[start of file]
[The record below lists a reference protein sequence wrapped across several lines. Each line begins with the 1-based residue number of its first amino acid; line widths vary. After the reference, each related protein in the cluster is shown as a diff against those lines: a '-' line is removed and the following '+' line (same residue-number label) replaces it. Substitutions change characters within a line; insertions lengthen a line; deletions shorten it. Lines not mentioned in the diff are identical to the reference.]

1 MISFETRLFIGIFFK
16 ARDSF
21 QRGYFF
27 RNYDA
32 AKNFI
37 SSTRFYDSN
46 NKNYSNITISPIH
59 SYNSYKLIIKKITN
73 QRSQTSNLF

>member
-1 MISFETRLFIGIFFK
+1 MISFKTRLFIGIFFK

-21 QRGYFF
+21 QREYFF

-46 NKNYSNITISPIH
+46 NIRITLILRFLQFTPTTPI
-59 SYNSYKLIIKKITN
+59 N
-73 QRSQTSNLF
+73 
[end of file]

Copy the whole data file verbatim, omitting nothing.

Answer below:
[The record below lists a reference protein sequence wrapped across several lines. Each line begins with the 1-based residue number of its first amino acid; line widths vary. After the reference, each related protein in the cluster is shown as a diff against those lines: a '-' line is removed and the following '+' line (same residue-number label) replaces it. Substitutions change characters within a line; insertions lengthen a line; deletions shorten it. Lines not mentioned in the diff are identical to the reference.]

1 MISFETRLFIGIFFK
16 ARDSF
21 QRGYFF
27 RNYDA
32 AKNFI
37 SSTRFYDSN
46 NKNYSNITISPIH
59 SYNSYKLIIKKITN
73 QRSQTSNLF

>member
-1 MISFETRLFIGIFFK
+1 MISFKTRLFIGIFFK

-21 QRGYFF
+21 QREYFF

-46 NKNYSNITISPIH
+46 NIRITLILRFLQFTPTTPI
-59 SYNSYKLIIKKITN
+59 N
-73 QRSQTSNLF
+73 